Telecom Egypt misses deadline for sale of Vodafone stake
11 January 2016 | Alan Burkitt-Gray
Telecom Egypt has missed its end-of-2015 deadline to sell its 45% stake in the local Vodafone operation, which is a condition for the award of a new unified licence.
A unified licence will allow Telecom Egypt – which already has the biggest fixed network in Africa – to offer mobile services in competition with Vodafone, Orange’s Mobilnil and Etisalat. At the same time Vodafone, Mobinil and Etisalat will also be able to offer fixed services.
The Egyptian government has been expected to grant Telecom Egypt a unified licence – which will allow it to offer mobile as well as fixed services – since mid-2014, but that would require it to sell its shares in Vodafone Egypt, which is the market leader.
There’s “no change in the shareholding and nothing to report”, according to Vodafone’s group head office in London.
Telecom Egypt, which is 80% government owned, has been on the point of appointing financial advisers to handle the sale since early 2015. A report in February said the company was considering both JP Morgan Chase and a partnership of Lazard and EFG-Hermes. Bloomberg reported in November 2015 that it was still aiming to divest its stake by the deadline at the end of the year before getting the unified licence.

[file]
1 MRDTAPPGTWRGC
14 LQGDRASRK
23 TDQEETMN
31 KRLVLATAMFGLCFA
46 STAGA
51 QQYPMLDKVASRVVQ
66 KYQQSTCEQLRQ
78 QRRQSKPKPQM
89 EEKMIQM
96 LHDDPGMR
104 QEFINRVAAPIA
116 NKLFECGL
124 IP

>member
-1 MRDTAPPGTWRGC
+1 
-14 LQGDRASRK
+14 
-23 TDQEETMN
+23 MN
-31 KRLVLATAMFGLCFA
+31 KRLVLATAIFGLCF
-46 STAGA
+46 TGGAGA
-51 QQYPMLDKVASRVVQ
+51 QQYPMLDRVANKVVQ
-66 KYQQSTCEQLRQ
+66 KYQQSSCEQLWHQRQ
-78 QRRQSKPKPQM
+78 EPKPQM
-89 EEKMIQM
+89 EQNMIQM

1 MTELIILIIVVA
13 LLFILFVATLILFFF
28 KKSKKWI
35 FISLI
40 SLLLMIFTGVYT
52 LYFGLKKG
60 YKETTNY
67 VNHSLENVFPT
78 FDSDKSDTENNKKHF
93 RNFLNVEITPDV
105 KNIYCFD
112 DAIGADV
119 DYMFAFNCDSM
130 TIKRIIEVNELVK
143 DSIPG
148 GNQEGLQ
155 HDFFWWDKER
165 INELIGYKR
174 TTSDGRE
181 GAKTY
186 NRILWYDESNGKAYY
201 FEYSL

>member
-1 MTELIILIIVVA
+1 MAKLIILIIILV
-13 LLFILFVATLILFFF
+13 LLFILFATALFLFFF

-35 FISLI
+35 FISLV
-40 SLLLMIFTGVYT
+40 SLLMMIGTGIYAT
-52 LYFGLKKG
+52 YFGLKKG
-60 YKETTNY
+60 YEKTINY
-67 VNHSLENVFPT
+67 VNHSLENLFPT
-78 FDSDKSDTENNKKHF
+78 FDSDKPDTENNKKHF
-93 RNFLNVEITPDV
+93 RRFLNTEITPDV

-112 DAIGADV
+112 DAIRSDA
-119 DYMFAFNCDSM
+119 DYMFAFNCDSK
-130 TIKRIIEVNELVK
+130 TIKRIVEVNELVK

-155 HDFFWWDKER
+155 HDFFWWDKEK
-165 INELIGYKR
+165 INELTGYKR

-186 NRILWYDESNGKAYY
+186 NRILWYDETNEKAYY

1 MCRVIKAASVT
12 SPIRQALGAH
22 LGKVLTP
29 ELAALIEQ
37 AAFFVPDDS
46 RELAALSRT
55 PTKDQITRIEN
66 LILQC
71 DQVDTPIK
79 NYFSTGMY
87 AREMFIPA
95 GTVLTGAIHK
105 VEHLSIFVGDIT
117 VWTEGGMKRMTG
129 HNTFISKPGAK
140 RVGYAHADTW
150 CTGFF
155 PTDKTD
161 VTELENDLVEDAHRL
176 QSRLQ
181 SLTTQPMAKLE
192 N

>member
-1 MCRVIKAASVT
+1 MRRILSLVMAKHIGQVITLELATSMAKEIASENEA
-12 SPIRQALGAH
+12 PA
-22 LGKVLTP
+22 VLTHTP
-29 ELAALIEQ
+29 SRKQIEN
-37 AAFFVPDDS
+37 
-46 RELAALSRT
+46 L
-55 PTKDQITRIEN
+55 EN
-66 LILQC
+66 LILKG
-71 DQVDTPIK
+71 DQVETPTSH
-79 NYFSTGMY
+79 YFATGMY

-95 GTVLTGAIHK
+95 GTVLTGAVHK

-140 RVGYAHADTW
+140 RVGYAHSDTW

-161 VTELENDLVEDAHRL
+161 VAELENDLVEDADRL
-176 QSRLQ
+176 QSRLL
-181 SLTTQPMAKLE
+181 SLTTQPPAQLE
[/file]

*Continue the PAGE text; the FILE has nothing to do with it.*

However the government still hasn’t awarded the fourth licence to Telecom Egypt, said an executive with knowledge of the matter. That award would trigger the disposal of the Vodafone shares and allow Vodafone, Mobinil and Etisalat to compete in the fixed-line market.
However the management of Telecom Egypt has been changed a number of times. In May 2015 the Egyptian government appointed Osama Yasin as CEO and former telecoms minister Mohamed Salem as chairman after its dismissal of previous CEO Mohamed El-Nawawy.
In September Salem resigned as chairman and was replaced by Waleed Gad. Reuters said at the time that Salem’s resignation letter said: “For four months I have done all I can to improve the company’s performance … but I have faced many stumbling blocks and difficulties.” He added that he could not operate in a “combative environment”, added Reuters.
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